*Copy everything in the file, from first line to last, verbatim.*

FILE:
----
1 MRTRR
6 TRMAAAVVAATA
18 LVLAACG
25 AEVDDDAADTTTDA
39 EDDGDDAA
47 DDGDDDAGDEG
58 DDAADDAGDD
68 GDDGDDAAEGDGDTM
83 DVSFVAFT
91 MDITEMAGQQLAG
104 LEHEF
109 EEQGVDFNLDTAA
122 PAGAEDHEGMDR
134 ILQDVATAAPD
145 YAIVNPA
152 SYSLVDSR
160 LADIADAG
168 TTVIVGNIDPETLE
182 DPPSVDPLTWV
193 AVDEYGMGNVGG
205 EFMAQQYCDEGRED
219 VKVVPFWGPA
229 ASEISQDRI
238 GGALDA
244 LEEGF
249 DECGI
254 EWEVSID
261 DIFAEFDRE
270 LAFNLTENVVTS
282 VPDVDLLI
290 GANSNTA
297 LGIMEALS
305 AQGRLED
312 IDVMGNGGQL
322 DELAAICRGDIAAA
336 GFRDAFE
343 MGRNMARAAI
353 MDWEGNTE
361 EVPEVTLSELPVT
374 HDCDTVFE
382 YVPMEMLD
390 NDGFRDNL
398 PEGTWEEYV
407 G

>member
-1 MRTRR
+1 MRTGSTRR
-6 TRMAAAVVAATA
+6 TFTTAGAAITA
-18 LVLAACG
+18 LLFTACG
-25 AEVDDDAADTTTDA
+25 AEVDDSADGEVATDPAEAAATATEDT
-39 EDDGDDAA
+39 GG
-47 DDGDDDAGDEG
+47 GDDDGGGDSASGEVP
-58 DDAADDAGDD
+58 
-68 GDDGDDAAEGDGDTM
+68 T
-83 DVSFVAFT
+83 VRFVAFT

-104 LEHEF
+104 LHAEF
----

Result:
1 MRTRR
6 TRMAAAVVAATA
18 LVLAACG
25 AEVDDDAADTTTDA
39 EDDGDDAA
47 DDGDDDAGDEG
58 DDAADDAGDD
68 GDDGDDAAEGDGDTM
83 DVSFVAFT
91 MDITEMAGQQLAG
104 LEHEF
109 EEQGVDFNLDTAA
122 PAGAEDHEGMDR
134 ILQDVATAAPD
145 YAIVNPA
152 SYSLVDSR
160 LADIADAG
168 TTVIVGNIDPETLE
182 DPPSVDPLTWV
193 AVDEYGMGNVGG
205 EFMAQQYCDEGRED
219 VKVVPFWGPA
229 ASEISQDRI
238 GGALDA
244 LEEGF
249 DECGI
254 EWEVSID
261 DIFAEFDRE
270 LAFNLTENVVTS
282 VPDVDLLI
290 GANSNTA
297 LGIMEALS
305 AQGRLED
312 IDVMGNGGQL
322 DELAAICRGDIAAA
336 GFRDAFE
343 MGRNMARAAI
353 MDWEGNTE
361 EVPEVTLSELPVT
374 HDCDTVFE
382 YVPMEMLD
390 NDGFRDNL
398 PEGTWEEYV
407 G

>member
-1 MRTRR
+1 MRTGSTRR
-6 TRMAAAVVAATA
+6 TFTTAGAAITA
-18 LVLAACG
+18 LLFTACG
-25 AEVDDDAADTTTDA
+25 AEVDDSADGEVATDPAEAAATATEDT
-39 EDDGDDAA
+39 GG
-47 DDGDDDAGDEG
+47 GDDDGGGDSASGEVP
-58 DDAADDAGDD
+58 
-68 GDDGDDAAEGDGDTM
+68 T
-83 DVSFVAFT
+83 VRFVAFT

-104 LEHEF
+104 LHAEF